On again, off again conservative Peggy Noonan was apparently "on" this week when she penned this piece about the crisis of character our nation currently faces. (Noonan's most famous "off" day came when she wrote a glowing piece about Obama just days before the 2008 election, for which she has now spent the better part of three years trying to undo. It's fine for someone to write a pro-Obama piece if they so choose; what's not acceptable is for someone who calls themselves a conservative to do so).
But truth be told, are the litany of items Noonan cites as examples evidence of some new phenomenon, or have similar issues come to the surface over the last twenty years or so? More importantly to you, what does this have to do with prepping?
It has a lot to do with being prepared. Part of being prepared is being able to read the tea leaves and forecast what's coming ahead. The slide we've been on for some three decades now - a devaluing dollar, growing budget deficits, erosion of personal freedoms and liberties, the growth of government, the increase in the number of people on government assistance, the abolition of winners and losers in our school systems, and on and on - has yielded the kinds of things Noonan cataloged in her piece.
We need to be in the business of gleaning what these things mean for us if and when some sort of emergency, be it a regional natural disaster, a series of bank holidays, a massive recession or depression, or climate of hostility between races or other groups of people stemming from a controversial shooting like the Treyvon Martin case. What would the masses of people do when things got tough? How would it affect you?
The Food Desert
This is laughable.
A "food desert" is apparently a geographic area where there are low income neighborhoods with high concentrations of people who are far from a grocery store. So sayeth the United States Department of Agriculture.
Regular readers like C.B. Fraser would be interested to know his town, Mufreesboro, Tennessee (where I once lived and practiced law) is a "food desert." (Mufreesboro is the home of Middle Tennessee State University with several large employers in the area, including a Nissan manufacturing plant and a regional headquarters for State Farm Insurance. It was also ranked the 20th best city in the United States in 2010 by Money magazine.). Meanwhile, the tiny community where I grew up down the road from Murfreesboro, whose nearest grocery store is ten miles away, is strangely not in a food desert.
Take a moment to see where your nearest food desert is. Then ask yourself: Are people truly not able to get access to fresh fruits and vegetables in those areas?
And more than likely, you'll reach the same conclusion about this food desert nonsense that I did - it's laughable. Even the New York Times ran a story calling the "food desert" crisis into question.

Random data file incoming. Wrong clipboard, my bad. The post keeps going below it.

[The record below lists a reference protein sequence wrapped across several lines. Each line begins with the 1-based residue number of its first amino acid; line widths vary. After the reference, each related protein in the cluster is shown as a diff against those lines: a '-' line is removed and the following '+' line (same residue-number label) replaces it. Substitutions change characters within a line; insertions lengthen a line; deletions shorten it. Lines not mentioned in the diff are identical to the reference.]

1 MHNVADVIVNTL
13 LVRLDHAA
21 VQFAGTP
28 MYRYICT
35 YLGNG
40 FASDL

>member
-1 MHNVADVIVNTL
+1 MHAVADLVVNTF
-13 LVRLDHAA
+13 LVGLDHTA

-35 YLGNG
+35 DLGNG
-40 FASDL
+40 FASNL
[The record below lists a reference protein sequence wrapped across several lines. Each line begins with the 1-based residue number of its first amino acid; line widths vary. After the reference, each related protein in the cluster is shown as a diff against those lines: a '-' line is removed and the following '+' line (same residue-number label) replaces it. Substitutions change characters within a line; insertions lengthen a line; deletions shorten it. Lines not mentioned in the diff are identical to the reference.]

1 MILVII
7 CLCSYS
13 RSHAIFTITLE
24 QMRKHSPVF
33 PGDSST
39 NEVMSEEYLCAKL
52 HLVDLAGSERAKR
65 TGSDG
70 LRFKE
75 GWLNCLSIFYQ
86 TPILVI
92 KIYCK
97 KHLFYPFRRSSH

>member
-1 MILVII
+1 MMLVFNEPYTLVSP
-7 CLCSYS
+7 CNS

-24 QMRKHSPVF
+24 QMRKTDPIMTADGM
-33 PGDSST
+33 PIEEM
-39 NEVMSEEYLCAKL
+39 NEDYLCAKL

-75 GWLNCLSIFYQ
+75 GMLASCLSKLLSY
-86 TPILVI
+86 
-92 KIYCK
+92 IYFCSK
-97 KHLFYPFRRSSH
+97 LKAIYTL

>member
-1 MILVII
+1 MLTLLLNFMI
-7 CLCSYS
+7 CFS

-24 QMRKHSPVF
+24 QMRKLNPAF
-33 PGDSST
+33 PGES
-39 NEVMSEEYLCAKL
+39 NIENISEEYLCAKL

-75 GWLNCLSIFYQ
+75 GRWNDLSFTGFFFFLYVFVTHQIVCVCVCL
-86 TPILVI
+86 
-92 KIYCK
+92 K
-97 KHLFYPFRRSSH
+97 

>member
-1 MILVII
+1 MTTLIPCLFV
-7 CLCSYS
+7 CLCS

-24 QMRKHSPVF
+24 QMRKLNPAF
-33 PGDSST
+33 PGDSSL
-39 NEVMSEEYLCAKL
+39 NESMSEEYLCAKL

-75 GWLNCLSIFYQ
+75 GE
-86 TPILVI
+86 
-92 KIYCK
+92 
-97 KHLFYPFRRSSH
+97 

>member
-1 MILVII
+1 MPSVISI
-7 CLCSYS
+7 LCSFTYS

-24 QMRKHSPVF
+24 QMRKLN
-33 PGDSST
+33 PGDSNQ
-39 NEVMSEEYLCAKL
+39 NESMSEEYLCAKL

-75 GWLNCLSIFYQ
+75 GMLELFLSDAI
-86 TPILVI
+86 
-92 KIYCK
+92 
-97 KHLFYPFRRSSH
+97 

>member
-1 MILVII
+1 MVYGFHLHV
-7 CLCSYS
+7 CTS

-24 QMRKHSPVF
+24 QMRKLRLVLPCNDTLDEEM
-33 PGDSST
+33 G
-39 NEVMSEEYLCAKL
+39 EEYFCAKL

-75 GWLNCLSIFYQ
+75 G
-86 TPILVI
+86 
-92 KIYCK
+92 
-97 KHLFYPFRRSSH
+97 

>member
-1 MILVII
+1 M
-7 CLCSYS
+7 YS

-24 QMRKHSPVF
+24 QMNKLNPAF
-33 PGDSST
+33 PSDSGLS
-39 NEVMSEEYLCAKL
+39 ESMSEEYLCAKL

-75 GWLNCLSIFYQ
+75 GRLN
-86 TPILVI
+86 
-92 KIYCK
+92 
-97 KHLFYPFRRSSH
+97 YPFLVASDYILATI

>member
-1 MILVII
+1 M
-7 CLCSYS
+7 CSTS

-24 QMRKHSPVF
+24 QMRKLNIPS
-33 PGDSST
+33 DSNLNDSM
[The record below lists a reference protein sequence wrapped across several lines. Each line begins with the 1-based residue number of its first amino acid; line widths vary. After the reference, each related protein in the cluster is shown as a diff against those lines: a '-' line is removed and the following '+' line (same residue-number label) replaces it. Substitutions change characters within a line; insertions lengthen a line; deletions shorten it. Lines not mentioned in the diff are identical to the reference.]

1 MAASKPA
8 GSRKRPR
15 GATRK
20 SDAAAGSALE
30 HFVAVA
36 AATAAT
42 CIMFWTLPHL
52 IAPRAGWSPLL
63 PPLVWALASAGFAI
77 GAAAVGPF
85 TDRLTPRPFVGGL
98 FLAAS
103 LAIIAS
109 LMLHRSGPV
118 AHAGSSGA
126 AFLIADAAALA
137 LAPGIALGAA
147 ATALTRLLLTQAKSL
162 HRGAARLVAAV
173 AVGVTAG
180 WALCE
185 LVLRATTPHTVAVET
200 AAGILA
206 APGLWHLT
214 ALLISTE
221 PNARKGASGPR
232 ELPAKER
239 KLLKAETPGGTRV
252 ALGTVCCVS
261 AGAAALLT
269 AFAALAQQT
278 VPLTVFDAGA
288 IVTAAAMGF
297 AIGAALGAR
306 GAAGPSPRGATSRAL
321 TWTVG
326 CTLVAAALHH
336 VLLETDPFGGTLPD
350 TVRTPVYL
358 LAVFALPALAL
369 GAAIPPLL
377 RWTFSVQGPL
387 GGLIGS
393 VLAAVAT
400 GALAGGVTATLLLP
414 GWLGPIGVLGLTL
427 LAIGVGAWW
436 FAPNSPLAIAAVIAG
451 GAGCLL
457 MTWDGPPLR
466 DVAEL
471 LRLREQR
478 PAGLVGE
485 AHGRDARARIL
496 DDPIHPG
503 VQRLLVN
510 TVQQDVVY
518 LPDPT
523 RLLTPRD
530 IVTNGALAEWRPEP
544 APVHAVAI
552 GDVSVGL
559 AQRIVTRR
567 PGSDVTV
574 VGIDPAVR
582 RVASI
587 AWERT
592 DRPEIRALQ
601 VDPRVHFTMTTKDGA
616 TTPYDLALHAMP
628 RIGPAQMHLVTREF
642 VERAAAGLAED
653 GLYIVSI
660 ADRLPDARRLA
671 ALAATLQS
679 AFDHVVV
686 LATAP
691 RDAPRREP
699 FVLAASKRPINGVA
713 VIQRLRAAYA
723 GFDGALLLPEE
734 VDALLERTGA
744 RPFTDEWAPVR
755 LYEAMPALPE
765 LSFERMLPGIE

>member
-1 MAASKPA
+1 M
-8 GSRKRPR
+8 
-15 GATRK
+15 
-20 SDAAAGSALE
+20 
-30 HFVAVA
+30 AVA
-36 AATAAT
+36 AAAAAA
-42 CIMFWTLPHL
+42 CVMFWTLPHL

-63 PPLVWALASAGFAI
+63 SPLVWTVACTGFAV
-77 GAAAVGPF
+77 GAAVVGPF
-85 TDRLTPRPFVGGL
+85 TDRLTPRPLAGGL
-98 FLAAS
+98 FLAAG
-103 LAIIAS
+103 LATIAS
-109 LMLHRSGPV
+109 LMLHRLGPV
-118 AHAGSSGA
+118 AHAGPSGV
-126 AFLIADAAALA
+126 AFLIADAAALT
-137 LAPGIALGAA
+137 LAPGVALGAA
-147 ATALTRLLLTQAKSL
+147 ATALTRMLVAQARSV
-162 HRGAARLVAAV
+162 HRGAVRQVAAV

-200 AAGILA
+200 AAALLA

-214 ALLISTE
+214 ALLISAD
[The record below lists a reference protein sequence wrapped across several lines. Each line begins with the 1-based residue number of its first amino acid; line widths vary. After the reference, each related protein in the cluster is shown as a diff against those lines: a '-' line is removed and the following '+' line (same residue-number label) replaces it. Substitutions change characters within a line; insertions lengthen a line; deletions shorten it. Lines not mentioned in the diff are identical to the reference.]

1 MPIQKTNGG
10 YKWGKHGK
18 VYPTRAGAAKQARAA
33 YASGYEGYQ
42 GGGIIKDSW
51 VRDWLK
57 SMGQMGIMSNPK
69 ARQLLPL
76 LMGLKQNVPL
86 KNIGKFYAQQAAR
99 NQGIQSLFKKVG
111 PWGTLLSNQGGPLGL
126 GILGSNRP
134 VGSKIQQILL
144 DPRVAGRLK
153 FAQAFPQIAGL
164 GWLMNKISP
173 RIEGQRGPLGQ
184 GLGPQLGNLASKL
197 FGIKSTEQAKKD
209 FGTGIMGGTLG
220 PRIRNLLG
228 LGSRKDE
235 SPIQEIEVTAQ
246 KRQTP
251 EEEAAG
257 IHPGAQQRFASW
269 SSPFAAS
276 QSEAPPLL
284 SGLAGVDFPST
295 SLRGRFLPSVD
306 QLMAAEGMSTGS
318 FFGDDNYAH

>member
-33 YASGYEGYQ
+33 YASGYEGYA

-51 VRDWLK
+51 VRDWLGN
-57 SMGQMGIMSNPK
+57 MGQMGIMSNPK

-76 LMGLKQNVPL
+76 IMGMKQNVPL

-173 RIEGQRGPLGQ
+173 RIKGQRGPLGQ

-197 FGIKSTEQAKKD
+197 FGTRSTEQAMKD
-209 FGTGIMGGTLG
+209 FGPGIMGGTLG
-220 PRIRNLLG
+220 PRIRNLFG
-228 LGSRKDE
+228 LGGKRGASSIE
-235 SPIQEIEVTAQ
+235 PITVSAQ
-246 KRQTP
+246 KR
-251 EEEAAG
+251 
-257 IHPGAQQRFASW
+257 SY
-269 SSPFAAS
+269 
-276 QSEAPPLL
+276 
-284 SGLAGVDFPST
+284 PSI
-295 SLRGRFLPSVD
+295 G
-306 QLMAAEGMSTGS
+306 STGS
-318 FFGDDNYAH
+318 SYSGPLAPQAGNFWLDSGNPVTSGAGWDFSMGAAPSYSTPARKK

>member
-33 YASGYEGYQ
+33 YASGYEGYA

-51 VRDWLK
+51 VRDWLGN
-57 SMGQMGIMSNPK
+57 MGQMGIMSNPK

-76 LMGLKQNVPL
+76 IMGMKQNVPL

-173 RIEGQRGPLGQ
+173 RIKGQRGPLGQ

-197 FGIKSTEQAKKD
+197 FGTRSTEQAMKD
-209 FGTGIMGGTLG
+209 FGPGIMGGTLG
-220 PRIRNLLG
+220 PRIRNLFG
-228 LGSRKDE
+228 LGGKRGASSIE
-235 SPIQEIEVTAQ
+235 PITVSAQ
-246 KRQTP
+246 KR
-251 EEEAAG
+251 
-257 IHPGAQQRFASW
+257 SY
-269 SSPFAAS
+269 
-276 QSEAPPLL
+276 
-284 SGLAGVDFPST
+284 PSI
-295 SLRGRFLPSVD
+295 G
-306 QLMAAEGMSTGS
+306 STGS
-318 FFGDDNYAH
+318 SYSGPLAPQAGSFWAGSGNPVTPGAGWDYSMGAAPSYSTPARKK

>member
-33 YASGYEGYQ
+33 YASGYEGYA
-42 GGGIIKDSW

So why should we care about what the USDA is up to? Because it's yet another example of a manufactured crisis designed to inject more government involvement into food production and distribution, invariably creating more bureaucracy and inefficiencies in the food markets.
Interestingly, in another missive from the Times, its editorial board sang the praises of efforts to end the food desert in New York City:
In New York City, where perhaps 750,000 people inhabit food deserts, officials are just beginning to find ways to help. The city has expanded its licenses for carts selling fruits and vegetables, provided $2 bonuses for people using food stamps at greenmarkets and encouraged bodegas to offer healthier items like low-fat milk.
I literally laughed out loud when I read this. Do you mean to tell me there are 750,000 people living exiled in a magical "food desert," and despite the fact there's that many of them, city officials are "just now beginning to find ways to help?" And the solution speaks volumes:
- "expand[ing] its licenses for carts selling fruits and vegetables," (a clear sign that perhaps the city's licensing requirement was, in and of itself, a hindrance to the three quarters of a million people languishing in the government-induced food desert.)
- "provid[ing] $2 bonuses for people using food stamps at greenmarkets" (Must it always be about food stamps? And picking winners (greenmarkets) and losers (other stores which are not greenmarkets?))
- "encourag[ing] bodegas to offer healthier items like low fat milk" (After all, the reason we have so many obese people in America is because bodegas aren't pimping low fat milk; it has nothing to do with the tremendous demand for beer and high calorie junk food, and precious little interest in exercise and healthy eating.)
I could go on and on about this. But I want you to think about this - as food inflation continues, and as agricultural yields continue to be in high demand from a fast growing population, more government involvement in our food distribution policy cannot help matters. Be thinking now how you will hedge against the possible risks associated with such efforts.